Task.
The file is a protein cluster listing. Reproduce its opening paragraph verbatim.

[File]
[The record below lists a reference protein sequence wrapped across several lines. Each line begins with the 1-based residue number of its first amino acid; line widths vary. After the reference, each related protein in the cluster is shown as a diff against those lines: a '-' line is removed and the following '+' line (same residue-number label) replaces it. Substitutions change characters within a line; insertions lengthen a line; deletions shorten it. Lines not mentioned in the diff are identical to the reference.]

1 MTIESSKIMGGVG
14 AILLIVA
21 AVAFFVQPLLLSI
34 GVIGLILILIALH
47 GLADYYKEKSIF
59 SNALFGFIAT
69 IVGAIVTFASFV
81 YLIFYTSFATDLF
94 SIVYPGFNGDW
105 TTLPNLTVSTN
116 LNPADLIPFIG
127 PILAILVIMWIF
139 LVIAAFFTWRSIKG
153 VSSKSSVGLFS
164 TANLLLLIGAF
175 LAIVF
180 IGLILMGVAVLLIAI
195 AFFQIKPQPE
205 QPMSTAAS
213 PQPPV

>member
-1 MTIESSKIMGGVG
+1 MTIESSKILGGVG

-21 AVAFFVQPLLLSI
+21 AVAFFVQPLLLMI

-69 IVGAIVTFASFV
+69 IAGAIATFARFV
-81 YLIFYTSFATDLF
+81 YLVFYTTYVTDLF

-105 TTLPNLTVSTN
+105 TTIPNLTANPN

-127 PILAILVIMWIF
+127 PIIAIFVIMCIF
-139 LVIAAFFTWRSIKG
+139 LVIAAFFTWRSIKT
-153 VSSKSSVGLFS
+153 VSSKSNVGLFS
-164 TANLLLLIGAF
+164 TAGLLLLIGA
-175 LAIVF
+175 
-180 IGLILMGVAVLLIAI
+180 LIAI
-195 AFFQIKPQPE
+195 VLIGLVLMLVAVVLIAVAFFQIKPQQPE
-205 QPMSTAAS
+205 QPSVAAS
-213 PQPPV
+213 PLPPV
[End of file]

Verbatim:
[The record below lists a reference protein sequence wrapped across several lines. Each line begins with the 1-based residue number of its first amino acid; line widths vary. After the reference, each related protein in the cluster is shown as a diff against those lines: a '-' line is removed and the following '+' line (same residue-number label) replaces it. Substitutions change characters within a line; insertions lengthen a line; deletions shorten it. Lines not mentioned in the diff are identical to the reference.]